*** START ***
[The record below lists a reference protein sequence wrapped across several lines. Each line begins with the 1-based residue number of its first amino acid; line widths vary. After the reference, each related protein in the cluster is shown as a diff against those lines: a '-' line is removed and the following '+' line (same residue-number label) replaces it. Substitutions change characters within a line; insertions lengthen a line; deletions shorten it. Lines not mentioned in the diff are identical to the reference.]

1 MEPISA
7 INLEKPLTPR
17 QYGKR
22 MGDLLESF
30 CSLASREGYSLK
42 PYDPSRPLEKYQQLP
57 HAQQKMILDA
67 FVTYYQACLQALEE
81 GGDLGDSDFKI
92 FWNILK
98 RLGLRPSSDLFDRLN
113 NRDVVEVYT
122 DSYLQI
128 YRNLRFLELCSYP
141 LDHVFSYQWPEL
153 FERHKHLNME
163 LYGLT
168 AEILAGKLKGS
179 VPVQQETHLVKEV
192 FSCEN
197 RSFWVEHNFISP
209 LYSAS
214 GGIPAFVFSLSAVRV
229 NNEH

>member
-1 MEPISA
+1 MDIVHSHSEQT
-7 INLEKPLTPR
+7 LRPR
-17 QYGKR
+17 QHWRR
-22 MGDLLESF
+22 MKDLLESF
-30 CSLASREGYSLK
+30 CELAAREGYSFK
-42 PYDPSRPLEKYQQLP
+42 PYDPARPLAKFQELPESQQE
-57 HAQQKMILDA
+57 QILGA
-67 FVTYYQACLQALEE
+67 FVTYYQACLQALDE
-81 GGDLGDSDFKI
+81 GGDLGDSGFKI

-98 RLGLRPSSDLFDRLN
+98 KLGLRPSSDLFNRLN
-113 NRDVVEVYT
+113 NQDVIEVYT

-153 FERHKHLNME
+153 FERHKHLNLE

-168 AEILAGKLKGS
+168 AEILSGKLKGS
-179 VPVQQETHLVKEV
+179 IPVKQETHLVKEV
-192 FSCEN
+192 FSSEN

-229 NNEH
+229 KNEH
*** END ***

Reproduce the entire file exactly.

[The record below lists a reference protein sequence wrapped across several lines. Each line begins with the 1-based residue number of its first amino acid; line widths vary. After the reference, each related protein in the cluster is shown as a diff against those lines: a '-' line is removed and the following '+' line (same residue-number label) replaces it. Substitutions change characters within a line; insertions lengthen a line; deletions shorten it. Lines not mentioned in the diff are identical to the reference.]

1 MEPISA
7 INLEKPLTPR
17 QYGKR
22 MGDLLESF
30 CSLASREGYSLK
42 PYDPSRPLEKYQQLP
57 HAQQKMILDA
67 FVTYYQACLQALEE
81 GGDLGDSDFKI
92 FWNILK
98 RLGLRPSSDLFDRLN
113 NRDVVEVYT
122 DSYLQI
128 YRNLRFLELCSYP
141 LDHVFSYQWPEL
153 FERHKHLNME
163 LYGLT
168 AEILAGKLKGS
179 VPVQQETHLVKEV
192 FSCEN
197 RSFWVEHNFISP
209 LYSAS
214 GGIPAFVFSLSAVRV
229 NNEH

>member
-1 MEPISA
+1 MDIVHSHSEQT
-7 INLEKPLTPR
+7 LRPR
-17 QYGKR
+17 QHWRR
-22 MGDLLESF
+22 MKDLLESF
-30 CSLASREGYSLK
+30 CELAAREGYSFK
-42 PYDPSRPLEKYQQLP
+42 PYDPARPLAKFQELPESQQE
-57 HAQQKMILDA
+57 QILGA
-67 FVTYYQACLQALEE
+67 FVTYYQACLQALDE
-81 GGDLGDSDFKI
+81 GGDLGDSGFKI

-98 RLGLRPSSDLFDRLN
+98 KLGLRPSSDLFNRLN
-113 NRDVVEVYT
+113 NQDVIEVYT

-153 FERHKHLNME
+153 FERHKHLNLE

-168 AEILAGKLKGS
+168 AEILSGKLKGS
-179 VPVQQETHLVKEV
+179 IPVKQETHLVKEV
-192 FSCEN
+192 FSSEN

-229 NNEH
+229 KNEH